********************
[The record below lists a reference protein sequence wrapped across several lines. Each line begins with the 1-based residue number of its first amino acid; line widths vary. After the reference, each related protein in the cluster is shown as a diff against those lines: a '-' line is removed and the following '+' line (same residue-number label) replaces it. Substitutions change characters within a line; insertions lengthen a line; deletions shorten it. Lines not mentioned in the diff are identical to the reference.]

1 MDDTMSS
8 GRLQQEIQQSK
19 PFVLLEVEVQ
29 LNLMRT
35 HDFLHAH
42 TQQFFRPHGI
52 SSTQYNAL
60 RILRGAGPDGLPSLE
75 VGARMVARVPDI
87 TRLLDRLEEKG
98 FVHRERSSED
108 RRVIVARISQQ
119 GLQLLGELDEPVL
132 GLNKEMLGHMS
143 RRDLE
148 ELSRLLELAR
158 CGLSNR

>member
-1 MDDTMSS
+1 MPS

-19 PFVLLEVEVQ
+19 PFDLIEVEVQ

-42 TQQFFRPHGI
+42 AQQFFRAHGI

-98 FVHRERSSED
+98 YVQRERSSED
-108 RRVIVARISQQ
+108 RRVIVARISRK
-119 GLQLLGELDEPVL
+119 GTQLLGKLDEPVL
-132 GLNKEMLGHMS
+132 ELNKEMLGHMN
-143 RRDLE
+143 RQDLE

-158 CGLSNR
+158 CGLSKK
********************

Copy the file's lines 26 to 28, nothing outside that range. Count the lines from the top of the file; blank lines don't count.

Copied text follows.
-98 FVHRERSSED
+98 YVQRERSSED
-108 RRVIVARISQQ